Wiesbaden, Mainz & the Rheingau Wine District

Frankfurt is close and convenient to many historic towns and scenic regions in western Germany. On a day trip you can visit the ancient cathedral town of Mainz, the popular spa town of Wiesbaden, and the Rheingau, one of Germany’s great wine-producing areas. The itinerary below is a driving tour—but it can also be done by train.

Getting There

The itinerary begins in Mainz, about 43.5km (27 miles) southwest of Frankfurt (about 40 min. by train). From Mainz you can continue by car, boat or train to Bingen. If you’re driving from Frankfurt, take the A66.


This ancient city lies on the west bank of the Rhine at its confluence with the Main (the river that flows through Frankfurt). Founded by the Romans around 13 b.c. it played a key role in the empire’s strategic string of forts and defenses along the Rhine. Situated at the intersection of the Rheinhessen and Rheingau wine regions, Mainz today is a bustling wine town that celebrates the grape with annual wine festivals on the first week in August and September. You can pick up a map and at the tourist information center (Brǖckenturm am Rathaus; www.touristic-mainz.de). Put the Altstadt (Old Town) at the top of your sightseeing list and head first to the 11th-century Dom (Cathedral), Marktplatz (www.mainz-dom.de). This venerable red-sandstone edifice, which since the 11th century has served as the church of the Archbishop of Mainz, is the most important Catholic cathedral in Germany after Cologne. Its oldest parts are early Romanesque in style, but, as with the cathedral at Aachen, later Gothic additions obscure some of its great age. After admiring the cathedral, head to the nearby Stephenskirche (Church of St. Stephen) to see the stained-glass windows by Marc Chagall, installed in 1978. The world-changing achievements of native son Johanes Gutenberg, inventer of the movable-type printing press, are chronicled at the Gutenberg Museum (Liebfrauenplatz 5; www.gutenbergmuseum.de). Free admission to cathedral; tours (in German) Mon, Wed, Fri-Sun 2pm, 5€; tours in English by special request at cathedral information kiosk. Mon-Fri 9am-6:30pm (Nov–Feb until 5pm), Sat 9am-4pm, Sun 12:45-3pm and 4-6:30pm (Nov–Feb until 5pm).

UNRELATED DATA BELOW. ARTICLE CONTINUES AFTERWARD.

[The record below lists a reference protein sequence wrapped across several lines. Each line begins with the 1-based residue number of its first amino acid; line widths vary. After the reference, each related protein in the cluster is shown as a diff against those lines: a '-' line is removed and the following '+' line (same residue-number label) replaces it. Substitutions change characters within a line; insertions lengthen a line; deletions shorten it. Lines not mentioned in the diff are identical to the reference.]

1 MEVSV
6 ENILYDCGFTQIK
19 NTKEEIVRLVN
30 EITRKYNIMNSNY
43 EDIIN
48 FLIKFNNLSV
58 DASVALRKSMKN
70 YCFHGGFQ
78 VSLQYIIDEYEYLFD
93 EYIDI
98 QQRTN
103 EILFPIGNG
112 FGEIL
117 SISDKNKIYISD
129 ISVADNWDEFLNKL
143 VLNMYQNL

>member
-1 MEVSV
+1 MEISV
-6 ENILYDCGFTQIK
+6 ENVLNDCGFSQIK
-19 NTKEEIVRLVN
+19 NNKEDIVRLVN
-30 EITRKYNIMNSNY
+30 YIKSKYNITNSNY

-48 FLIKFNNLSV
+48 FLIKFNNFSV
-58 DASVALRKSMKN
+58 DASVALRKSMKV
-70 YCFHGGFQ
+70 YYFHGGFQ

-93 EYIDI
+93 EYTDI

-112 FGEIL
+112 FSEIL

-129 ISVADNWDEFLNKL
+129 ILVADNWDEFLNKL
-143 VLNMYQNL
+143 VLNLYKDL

From Mainz, take A60 and then A643 across the Rhine to Wiesbaden, 21km (13 miles). It’s a 15-minute train ride (schedules at www.bahn.com), or you can go by boat (schedules at www.k-d.de).


Wiesbaden is one of Germany’s most popular spa towns—second only to Baden-Baden in the Black Forest. To understand just what a German spa experience is all about, head over to the massive, modern Kaiser Friedrich Therme, Langgasse 38–40 (tel. 0611/1729660; www.wiesbaden.de; 10€–23€; daily 8am–10pm), for a relaxing sauna or a swim in one of the several thermal pools. For a good meal—and some fun spa-town people-watching—head over to Käfer’s Bistro, Im Kurhaus (tel. 0611/536200; main courses 14€–24€; daily 11:30am–1am), a popular spot located in the town’s stately Kurhaus (and casino), a long-established center of social life in the spa town. The seasonally changing menu has many healthy choices, including fresh salads, as well as traditional Rhineland cuisine.

From Wiesbaden, head west along the north bank of the Rhine for 50km (31 miles) to Rǖdesheim, described below under “Day Trips from Cologne.” You can also travel this section by train in about 30 minutes. This part of the day trip takes you through the Rhinegau.

This part of the day trip takes you through the Rheingau wine district, a 45km (27-mile) stretch of the Rhine Valley west of Wiesbaden. Vineyards on terraced hllsides have produced wine here since Roman times. The wind-sheltered southern slopes of the Taunus range, on the river’s northern bank, get plenty of sunshine and comparatively little rain, conditions the Romans recognized as perfect for grape-growing. The Rheingau wine grapes produce a delicately fruity wine with a full aroma. Eighty percent of this wine comes from the Riesling grape, and wine fans consider Rheingau Rieslings to be among the best white wines made anywhere.

From Rǖdesheim you can continue north along the Middle Rhine or return to Frankfurt (about 1 hr. by car or train) or Cologne (about 2 hr. by car or train).

Note: This information was accurate when it was published, but can change without notice. Please be sure to confirm all rates and details directly with the companies in question before planning your trip.